On a Tuesday night in January 1933, Oak Park resident
Miss Gladys Welge first brought the Oak Park Symphony to life in the
OPRF High School auditorium. Marking their inception from Welge’s
founding of a local "Sunday School Orchestra" in 1931, the Symphony of
Oak Park and River Forest culminated a celebration of 75 years of
music-making this past Sunday.
The anniversary was observed with a tribute to the
memory of Miss Welge on May 21 at First United Church. Seventy-five
years later, the audience continues to respond to "the hometown band
with vigor and enthusiasm," just as Sylvia Neuzil in The Oak Parker
remarked of the first audience in 1933.
The commemorative concert featured the fine touch of
several females: Welge’s programming of Schubert’s Unfinished Symphony
was repeated, Anna Burden as cello soloist filled a role played
originally by Bernice Bott on violin at the debut concert, and a new
work by Angel Lam was conducted in its U.S. premiere by Maestra Kim
Diehnelt, assistant conductor.
Elizabeth Rexford, author of a scholarly article on
Welge in Women Building Chicago (Indiana University Press, 2001) and a
violinist in the orchestra, began the concert with a brief tribute to
Welge. Four members of the audience, as well as the current
concertmaster, Donald Schmalz, studied with Welge in her later years.
According to one former student, Susan Cartland-Bode,
Welge used to travel to homes throughout Oak Park giving violin
lessons. She was so energetic that she took the steps to the second
floor two at a time. Welge’s energy and talent eventually earned her
the post of conductor of the Woman’s Symphony Orchestra of Chicago, in
an era when women were infrequently admitted to professional orchestras.
As for the musical portion of the afternoon, Schubert
set aside his 8th Symphony in favor of pursuing more lieder and the
Great C major (9th) symphony. In the two completed movements, the mood
ranges from dark and brooding, communicated most ominously by the
double basses on each recurrence, to the blithe and dreamy musings of
the higher strings in the Andante con moto. Diehnelt’s pleasantly slow
tempo in this movement allowed the layers of accompaniment to sparkle
beneath the lazy opening theme.
Narrator Gigi Buffington, noted for her acting and
writing for screen and stage, joined the orchestra for Angel Lam’s
Symphonic Journal: Ambush from Ten Directions. An exceptional find on
the part of Diehnelt, this work was originally premiered by the Hong
Kong Sinfonietta in 2005.
Ms. Lam’s musical recounting of a battle during the Han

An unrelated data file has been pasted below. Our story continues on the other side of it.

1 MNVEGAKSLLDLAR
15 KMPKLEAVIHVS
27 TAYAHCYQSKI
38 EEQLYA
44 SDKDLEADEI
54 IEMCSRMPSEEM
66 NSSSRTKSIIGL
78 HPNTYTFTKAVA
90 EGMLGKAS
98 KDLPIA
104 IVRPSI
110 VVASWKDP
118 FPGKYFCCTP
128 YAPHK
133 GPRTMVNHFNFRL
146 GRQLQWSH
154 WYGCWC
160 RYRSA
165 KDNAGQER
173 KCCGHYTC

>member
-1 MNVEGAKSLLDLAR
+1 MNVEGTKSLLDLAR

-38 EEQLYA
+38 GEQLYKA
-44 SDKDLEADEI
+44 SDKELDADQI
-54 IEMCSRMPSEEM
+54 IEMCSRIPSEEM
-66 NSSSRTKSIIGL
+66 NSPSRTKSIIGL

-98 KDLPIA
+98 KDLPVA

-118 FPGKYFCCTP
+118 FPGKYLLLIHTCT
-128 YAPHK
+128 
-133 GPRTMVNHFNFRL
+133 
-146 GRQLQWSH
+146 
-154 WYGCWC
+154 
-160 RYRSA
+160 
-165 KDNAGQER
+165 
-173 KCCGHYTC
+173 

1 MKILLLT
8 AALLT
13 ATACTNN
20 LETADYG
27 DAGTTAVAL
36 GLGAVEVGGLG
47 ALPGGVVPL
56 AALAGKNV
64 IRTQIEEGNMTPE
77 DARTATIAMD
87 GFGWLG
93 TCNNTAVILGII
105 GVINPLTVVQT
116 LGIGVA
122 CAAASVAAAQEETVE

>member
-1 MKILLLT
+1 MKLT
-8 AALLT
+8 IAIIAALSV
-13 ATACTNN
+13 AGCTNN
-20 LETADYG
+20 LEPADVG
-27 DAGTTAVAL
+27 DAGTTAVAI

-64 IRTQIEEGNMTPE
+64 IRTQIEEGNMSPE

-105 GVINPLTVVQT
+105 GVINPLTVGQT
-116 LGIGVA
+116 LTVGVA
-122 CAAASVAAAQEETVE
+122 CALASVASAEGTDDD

dynasty in 202 B.C.E. began with a dramatic narration in a newscast
tone. We were introduced to an eyewitness, "traveling through time at
900 times greater than normal energy," expressed in a swirling clarinet
cadenza. Brass swells, horn calls, and trombone sforzandi rose to a
frenzy at the height of the battle. Ms. Lam exhibited considerable
facility at dipping into the tonal palette of the western orchestra,
while skillfully weaving in elements of an ancient Chinese battle song.
She commented that "writing for an orchestra is like
having the sounds of the whole world before you." A young composer, she
does have the world before her; however, as in Welge’s era, men have
traditionally dominated the world of composition. Her cohesive, yet
kaleidoscopic, outpouring reaches heights far above mere tone-painting,
and is even more impressive, coming from the aural inventiveness of a
composer-in-training at Peabody Conservatory of Music.
Anna Burden, soloist in the Dvorák Cello Concerto
(1895) represented yet more womanly vigor, with strength, skill,
talent, and stage presence belying her years. An undergraduate from
Northwestern University, she displayed assurance and control throughout
this lengthy and technically difficult work, and carried us naturally
from passages of intense gravity off into Dvorák’s many sudden
explorations of whimsy.
Burden conveyed a splendid grasp of her role as
soloist, although the orchestra at times overwhelmed her lush tone in
the middle register. After offering a 40-minute concerto with passion
and skill, she closed with a touching gem of an encore in a blue-grass
idiom by Mark Summer of the Turtle Island String Quartet. She displayed
yet more energy with string-slapping percussive effects.
And poised to the finish, she exited the stage,
elegantly making her way among the crowded music stands, balancing
cello, bow, and bouquets from admirers.
Yes, even strong and energetic women love flowers.